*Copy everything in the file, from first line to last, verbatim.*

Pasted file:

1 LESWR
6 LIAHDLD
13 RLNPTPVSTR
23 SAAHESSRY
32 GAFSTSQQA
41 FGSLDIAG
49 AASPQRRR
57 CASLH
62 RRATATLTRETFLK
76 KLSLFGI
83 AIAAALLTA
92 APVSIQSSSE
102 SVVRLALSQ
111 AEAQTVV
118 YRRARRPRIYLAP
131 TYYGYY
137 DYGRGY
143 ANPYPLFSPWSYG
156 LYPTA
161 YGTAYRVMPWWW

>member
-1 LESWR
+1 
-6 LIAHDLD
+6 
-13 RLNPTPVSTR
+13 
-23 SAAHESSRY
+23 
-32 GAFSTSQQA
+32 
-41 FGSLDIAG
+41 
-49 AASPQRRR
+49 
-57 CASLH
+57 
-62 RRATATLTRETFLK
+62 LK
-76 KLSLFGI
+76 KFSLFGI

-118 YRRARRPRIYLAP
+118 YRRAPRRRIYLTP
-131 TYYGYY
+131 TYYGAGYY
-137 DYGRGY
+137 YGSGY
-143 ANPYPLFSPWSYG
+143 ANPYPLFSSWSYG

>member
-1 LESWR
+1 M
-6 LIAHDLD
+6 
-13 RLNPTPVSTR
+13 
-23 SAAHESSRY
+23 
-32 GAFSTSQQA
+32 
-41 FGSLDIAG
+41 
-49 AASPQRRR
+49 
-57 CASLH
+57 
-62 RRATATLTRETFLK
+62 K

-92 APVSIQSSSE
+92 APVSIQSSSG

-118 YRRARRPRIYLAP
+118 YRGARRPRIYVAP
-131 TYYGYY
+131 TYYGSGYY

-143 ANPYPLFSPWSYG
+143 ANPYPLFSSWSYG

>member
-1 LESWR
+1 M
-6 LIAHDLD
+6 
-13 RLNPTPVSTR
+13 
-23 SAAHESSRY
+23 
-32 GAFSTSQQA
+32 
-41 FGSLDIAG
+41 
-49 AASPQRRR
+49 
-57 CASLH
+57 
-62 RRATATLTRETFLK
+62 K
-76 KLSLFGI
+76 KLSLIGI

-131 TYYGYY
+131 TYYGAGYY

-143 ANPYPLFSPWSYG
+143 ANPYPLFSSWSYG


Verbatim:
1 LESWR
6 LIAHDLD
13 RLNPTPVSTR
23 SAAHESSRY
32 GAFSTSQQA
41 FGSLDIAG
49 AASPQRRR
57 CASLH
62 RRATATLTRETFLK
76 KLSLFGI
83 AIAAALLTA
92 APVSIQSSSE
102 SVVRLALSQ
111 AEAQTVV
118 YRRARRPRIYLAP
131 TYYGYY
137 DYGRGY
143 ANPYPLFSPWSYG
156 LYPTA
161 YGTAYRVMPWWW

>member
-1 LESWR
+1 
-6 LIAHDLD
+6 
-13 RLNPTPVSTR
+13 
-23 SAAHESSRY
+23 
-32 GAFSTSQQA
+32 
-41 FGSLDIAG
+41 
-49 AASPQRRR
+49 
-57 CASLH
+57 
-62 RRATATLTRETFLK
+62 LK
-76 KLSLFGI
+76 KFSLFGI

-118 YRRARRPRIYLAP
+118 YRRAPRRRIYLTP
-131 TYYGYY
+131 TYYGAGYY
-137 DYGRGY
+137 YGSGY
-143 ANPYPLFSPWSYG
+143 ANPYPLFSSWSYG

>member
-1 LESWR
+1 M
-6 LIAHDLD
+6 
-13 RLNPTPVSTR
+13 
-23 SAAHESSRY
+23 
-32 GAFSTSQQA
+32 
-41 FGSLDIAG
+41 
-49 AASPQRRR
+49 
-57 CASLH
+57 
-62 RRATATLTRETFLK
+62 K

-92 APVSIQSSSE
+92 APVSIQSSSG

-118 YRRARRPRIYLAP
+118 YRGARRPRIYVAP
-131 TYYGYY
+131 TYYGSGYY

-143 ANPYPLFSPWSYG
+143 ANPYPLFSSWSYG

>member
-1 LESWR
+1 M
-6 LIAHDLD
+6 
-13 RLNPTPVSTR
+13 
-23 SAAHESSRY
+23 
-32 GAFSTSQQA
+32 
-41 FGSLDIAG
+41 
-49 AASPQRRR
+49 
-57 CASLH
+57 
-62 RRATATLTRETFLK
+62 K
-76 KLSLFGI
+76 KLSLIGI

-131 TYYGYY
+131 TYYGAGYY

-143 ANPYPLFSPWSYG
+143 ANPYPLFSSWSYG